ISSN (Print) - 0012-9976 | ISSN (Online) - 2349-8846

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Marx as a Cover for Lenin

We read with great interest the scholarly paper “In Defence of Leninism” by Murzban Jal (EPW, 1 January 2011). He offers a large number of things in his learned discourse some of which we are not competent to discuss. There are also other things, such as democratic centralism, Indian communists, etc, which do not interest us terribly. Particularly, democratic centralism is the Party’s internal affair; it completely leaves aside the infinitely more important question of democracy at large for the labouring people and society as a whole. India’s (establishment) communists interest us in the least. So we will be very selective.

The first thing that strikes us is that in a paper ostensibly devoted to Leninism, and not its origins, Lenin is far less present than Marx. Right at the outset our scholar declares that in the Leninist position, “organisation and the masses are synthesised as the ‘union of free individuals’”. This is an astonishing statement which, he seems to think, does not require any demonstration, like his many other propositions that we broach below. Now, the expression within single inverted commas is Marx’s own which is just another name for “socialism” as envisioned by Marx. This expressly emancipatory term for socialism is nowhere – to our knowledge – found in Lenin who uses only the terms “socialism” or “communism”. Our scholar has here enormously analysed and devalued Marx’s emancipatory message. And he follows this method all through his essay. He cites some of Lenin’s libertarian phrases which Lenin pronounced in April 1917 a couple of times. But most of the time the author cites textually only Marx, leaving the impression that Lenin’s position was the same as Marx’s. No demonstration seems to be necessary. And he almost never refers to Lenin’s political practice in order to show its concordance with Lenin’s “words, words and words”. Let us examine the paper a little more closely. Our author is fond of reminding the reader of Lenin’s concern about the “Marxists” not having “understood Marx”. But we have no evidence that Lenin himself understood Marx. In fact there are clear counter-examples which show that Lenin read his own ideas into Marx’s texts which he cites. This is clearly seen, for example, when one carefully reads side by side (word for word) Marx’s own texts – not simply Lenin’s quotation of them – along with Lenin’s own on the 1871 Commune. But the most important place to see Lenin’s deformation of Marx’s text is his portrayal of Marx’s first phase of communism in the State and Revolution which almost all on the Left mistakenly see as a libertarian brochure. In short, by manipulating Marx’s 1875 text, Lenin introduces “state” and “hired wage labour” in what he calls “socialism”. Next, our author promises to show (“we will see”) that “Lenin’s dictum ‘to treat insurrection as an art’ will be the logical outcome of the young Marx’s idea of communism as humanism and naturalism”. He unfortunately never “shows” this. Again, the distinction between the radical intelligentsia and the worker masses, as the author reminds us correctly, was indeed originally Kautsky’s idea which appears in Lenin’s pamphlet “What Is To Be Done”. However, assuming this idea was later unacceptable to Lenin, why he did not make it a part of his critique of this horrible “renegade”? In fact Lenin did not reject all of Kautsky’s ideas including the basically wrong ones from the point of view of Marx. Lenin inherited them, and they remained part of his baggage till the end. And our author also leaves aside this latter aspect of Lenin, because he wants to show full concordance between Marx’s ideas and Lenin’s. Our author’s general practice is to refer to the emancipatory ideas of Marx, but each time to abstain from trying to demonstrate their relevance to Lenin’s position. Finally, the author makes the astonishing statement that “proletarian revolution is only possible if the rigours of the philosophical contours of Marxism are understood, specially the transition from Kant to Hegel”. In other words, he wants the proletariat to rise to his own level of learning before it even thinks of the revolution. To our knowledge Marx never counted this requisite knowledge factor as a condition of success of the proletarian revolution. Did Lenin?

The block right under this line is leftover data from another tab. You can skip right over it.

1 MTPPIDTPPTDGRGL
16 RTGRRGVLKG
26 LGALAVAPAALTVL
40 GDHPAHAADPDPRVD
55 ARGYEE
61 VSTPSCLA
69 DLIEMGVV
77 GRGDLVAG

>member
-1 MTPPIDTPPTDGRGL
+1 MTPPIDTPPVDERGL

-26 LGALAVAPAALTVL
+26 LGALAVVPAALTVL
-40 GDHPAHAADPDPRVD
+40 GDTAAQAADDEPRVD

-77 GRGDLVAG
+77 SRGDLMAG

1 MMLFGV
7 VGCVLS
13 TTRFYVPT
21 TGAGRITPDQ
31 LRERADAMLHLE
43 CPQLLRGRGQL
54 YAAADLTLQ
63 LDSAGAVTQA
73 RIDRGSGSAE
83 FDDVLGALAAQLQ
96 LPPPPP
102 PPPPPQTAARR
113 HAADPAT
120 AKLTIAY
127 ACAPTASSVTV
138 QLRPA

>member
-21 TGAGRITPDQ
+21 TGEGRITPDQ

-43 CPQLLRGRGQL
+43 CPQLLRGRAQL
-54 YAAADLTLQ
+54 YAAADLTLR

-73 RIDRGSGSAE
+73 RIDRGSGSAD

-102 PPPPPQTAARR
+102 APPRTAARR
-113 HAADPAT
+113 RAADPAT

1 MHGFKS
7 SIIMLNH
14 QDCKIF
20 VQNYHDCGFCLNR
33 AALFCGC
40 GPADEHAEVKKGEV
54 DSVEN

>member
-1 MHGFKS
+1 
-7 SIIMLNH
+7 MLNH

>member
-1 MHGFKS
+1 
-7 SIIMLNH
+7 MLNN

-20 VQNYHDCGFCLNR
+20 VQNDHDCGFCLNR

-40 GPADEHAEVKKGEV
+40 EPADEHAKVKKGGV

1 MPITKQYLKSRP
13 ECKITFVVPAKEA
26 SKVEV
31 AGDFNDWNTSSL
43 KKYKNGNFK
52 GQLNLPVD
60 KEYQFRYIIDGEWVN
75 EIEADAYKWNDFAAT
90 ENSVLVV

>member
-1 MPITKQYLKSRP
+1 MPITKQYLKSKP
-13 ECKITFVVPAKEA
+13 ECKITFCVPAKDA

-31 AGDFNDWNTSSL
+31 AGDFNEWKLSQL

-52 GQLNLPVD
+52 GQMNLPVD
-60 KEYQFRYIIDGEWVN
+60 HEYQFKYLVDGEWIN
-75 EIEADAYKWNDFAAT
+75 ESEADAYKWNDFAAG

Paresh Chattopadhyay

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